The Nature of Electronic Live Performance

Ethan Hein takes the words right out of my mouth on the topic of electronic performance:

How do you differentiate a “live” electronic performance from playing back canned sequences? One way to make the presentation into an actual performance is to include improvisation, or at least the possibility of it. Morton Subotnick is a good example. He considers his compositions to consist of his synthesizer patches and sequences. His performances, on the other hand, are mostly improvisational, deploying his preset elements as he sees fit in the moment. This is similar to the methods of jazz musicians, spontaneously recombining and hybridizing pre-learned riffs and patterns.

This is exactly what I try to do with the electronic music group I teach – an improvisational mix of pre-made loops that are reconfigurable along with “holes” for improving and jamming. The overall form of the set is predetermined but the adventure of “how we get there” is totally done on the spot. Shameless video repost below:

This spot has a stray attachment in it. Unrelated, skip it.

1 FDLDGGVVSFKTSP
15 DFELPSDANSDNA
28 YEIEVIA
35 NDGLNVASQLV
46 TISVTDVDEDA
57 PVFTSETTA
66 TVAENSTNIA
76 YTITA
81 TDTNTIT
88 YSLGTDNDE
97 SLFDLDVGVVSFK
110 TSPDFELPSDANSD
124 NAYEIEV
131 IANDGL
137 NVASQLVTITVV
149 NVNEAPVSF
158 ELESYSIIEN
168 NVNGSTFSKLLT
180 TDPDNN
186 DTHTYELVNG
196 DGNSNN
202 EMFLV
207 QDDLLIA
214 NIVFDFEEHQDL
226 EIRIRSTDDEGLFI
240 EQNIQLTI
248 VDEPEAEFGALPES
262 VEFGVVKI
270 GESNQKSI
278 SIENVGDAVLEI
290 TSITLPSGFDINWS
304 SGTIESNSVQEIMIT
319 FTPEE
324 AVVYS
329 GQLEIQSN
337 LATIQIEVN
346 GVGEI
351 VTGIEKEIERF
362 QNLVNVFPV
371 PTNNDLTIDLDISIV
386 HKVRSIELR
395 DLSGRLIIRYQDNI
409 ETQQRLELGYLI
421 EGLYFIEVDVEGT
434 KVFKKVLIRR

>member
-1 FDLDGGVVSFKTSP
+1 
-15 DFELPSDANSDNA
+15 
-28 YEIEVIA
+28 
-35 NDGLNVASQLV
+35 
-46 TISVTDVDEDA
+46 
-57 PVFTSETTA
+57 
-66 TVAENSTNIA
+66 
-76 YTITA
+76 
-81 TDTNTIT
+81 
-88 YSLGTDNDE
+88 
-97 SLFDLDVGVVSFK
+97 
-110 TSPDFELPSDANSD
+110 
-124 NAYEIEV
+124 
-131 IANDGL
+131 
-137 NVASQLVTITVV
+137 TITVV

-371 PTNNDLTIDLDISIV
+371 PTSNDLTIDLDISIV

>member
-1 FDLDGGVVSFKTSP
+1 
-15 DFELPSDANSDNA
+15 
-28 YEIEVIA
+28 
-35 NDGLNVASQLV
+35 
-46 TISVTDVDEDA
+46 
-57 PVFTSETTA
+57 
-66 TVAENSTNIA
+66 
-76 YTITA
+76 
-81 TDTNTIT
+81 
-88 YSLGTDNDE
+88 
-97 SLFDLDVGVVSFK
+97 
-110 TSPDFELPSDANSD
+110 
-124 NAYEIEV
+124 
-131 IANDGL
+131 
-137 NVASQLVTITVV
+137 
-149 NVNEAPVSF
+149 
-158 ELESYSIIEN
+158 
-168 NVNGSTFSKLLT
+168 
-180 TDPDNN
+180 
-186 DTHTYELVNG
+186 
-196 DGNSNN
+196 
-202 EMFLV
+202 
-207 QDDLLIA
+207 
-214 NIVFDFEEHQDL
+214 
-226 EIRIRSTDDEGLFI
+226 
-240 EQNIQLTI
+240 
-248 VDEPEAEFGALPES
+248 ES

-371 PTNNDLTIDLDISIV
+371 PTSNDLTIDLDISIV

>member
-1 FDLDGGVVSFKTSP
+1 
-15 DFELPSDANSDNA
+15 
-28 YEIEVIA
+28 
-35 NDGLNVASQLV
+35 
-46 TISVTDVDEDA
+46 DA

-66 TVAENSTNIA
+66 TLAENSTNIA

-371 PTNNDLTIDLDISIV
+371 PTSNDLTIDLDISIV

Seriously, this guy nails it. Everyone subscribe to his blog posthaste. He also has some great thoughts on the definition of performance, and how much needs to be done in front of an audience.

Few people know or care how difficult a piece of music is to perform. Musicians should only be concerned with the emotions they evoke in the listener. If the only emotion being evoked is “wow, that must be hard,” that turns music into an athletic competition and drains it of its meaning.

Anecdotal support for my theory that competitive circuits like WGI and DCI exist only to serve their own members – no one really wants to hear that music unless they’ve been involved in making it at some point.

Ethan Hein’s Blog › Programming languages as musical instruments.

Author: Will Kuhn

I teach music technology to high schoolers. I do some other stuff too. @willkuhn on Twitter.

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